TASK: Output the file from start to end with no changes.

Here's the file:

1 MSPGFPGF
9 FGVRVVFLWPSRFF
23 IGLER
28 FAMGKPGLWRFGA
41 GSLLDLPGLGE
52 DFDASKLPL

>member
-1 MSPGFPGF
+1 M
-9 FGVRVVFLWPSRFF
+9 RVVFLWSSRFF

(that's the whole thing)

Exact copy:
1 MSPGFPGF
9 FGVRVVFLWPSRFF
23 IGLER
28 FAMGKPGLWRFGA
41 GSLLDLPGLGE
52 DFDASKLPL

>member
-1 MSPGFPGF
+1 M
-9 FGVRVVFLWPSRFF
+9 RVVFLWSSRFF